This is not a pattern unique to India’s single largest mobile producer and its local sub-contracting firms. Several studies have pointed to the absence of significant linkage creation by foreign-invested manufacturing companies with the domestic supplier base. With non-strategic tariff liberalisation under the ITA-1 and FTAs incentivising imports, the above pattern of continuing import dependence by foreign invested and domestic companies is one of the key challenges faced by the industry that the PLI’s current blinkered focus on simplistic output-based incentivisation for large foreign firms has failed to factor in. The latter will only serve to further increase import-based production, even as India’s electronics export figures may well increase.

PLI scheme to address low private R&D

Lack of focus on R&D by the private industry has been one of the other major structural weaknesses behind the low domestic value addition. A number of studies have explained how India’s capabilities in integrated circuit design, system design and manufacturing remain within the R&D centres of multinationals that hold patents abroad.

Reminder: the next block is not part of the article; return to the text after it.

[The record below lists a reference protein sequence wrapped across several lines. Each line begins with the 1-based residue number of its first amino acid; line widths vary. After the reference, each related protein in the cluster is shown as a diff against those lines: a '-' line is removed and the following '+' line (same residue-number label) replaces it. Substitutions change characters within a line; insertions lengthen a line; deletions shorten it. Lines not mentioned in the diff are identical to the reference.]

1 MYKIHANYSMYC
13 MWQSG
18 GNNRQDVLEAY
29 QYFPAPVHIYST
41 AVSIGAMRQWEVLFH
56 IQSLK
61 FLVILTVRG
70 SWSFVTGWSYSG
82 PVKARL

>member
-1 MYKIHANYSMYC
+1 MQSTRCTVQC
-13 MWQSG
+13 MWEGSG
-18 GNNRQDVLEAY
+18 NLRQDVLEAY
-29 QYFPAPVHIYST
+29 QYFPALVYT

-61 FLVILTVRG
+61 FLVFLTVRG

This is why the largest share of the value from an increase in product sales, to which the incentives are tied at present, will still accrue to the brand-owning parent firms and other patent owners along the entire value chain. Such forex outflows are depriving the country of the resources required for reinvestments for capital expenditure and R&D, for improving productivity and dynamic competitiveness across the digitalising economy.

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For the creation of “domestic champion companies” and “Indian OEMs” in electronics and to have “supply chain resilience” and “secure digital networks” (as the Ministry of Electronics and Information Technology or MeitY expects from the PLI Scheme), the ownership and control of intellectual property (IP) of more designs and the products based on them must belong to companies headquartered in India. Only then will the revenue from the commercial exploitation of the IP and the associated product sales benefit the Indian economy.

Therefore, for a policy that came in the aftermath of the pandemic to truly seek to benefit from the diversification of global OEMs and generic component manufacturers away from China, the central focus should have been on incentivising local R&D and improving the linkages domestically between design firms and manufacturing companies. The fact that this is not being considered in the PLI Scheme even in the case of technologically mature products is a tragedy and waste of precious public funds, given all the accumulated evidence on foreign-invested firms’ continuing import dependence that stares at us.

Re-design PLI scheme to promote innovation